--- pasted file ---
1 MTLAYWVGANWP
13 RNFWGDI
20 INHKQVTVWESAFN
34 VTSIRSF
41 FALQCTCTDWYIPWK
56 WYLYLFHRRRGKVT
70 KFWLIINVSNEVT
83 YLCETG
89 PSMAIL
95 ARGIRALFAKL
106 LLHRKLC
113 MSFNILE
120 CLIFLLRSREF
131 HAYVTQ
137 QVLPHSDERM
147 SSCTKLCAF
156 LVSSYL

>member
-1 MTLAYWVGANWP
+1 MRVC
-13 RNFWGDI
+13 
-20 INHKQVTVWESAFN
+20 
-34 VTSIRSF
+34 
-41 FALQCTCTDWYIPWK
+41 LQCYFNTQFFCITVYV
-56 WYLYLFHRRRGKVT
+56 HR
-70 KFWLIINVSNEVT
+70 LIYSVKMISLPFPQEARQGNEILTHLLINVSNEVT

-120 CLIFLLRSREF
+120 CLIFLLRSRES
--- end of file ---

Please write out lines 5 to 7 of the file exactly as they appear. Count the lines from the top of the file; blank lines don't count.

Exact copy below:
41 FALQCTCTDWYIPWK
56 WYLYLFHRRRGKVT
70 KFWLIINVSNEVT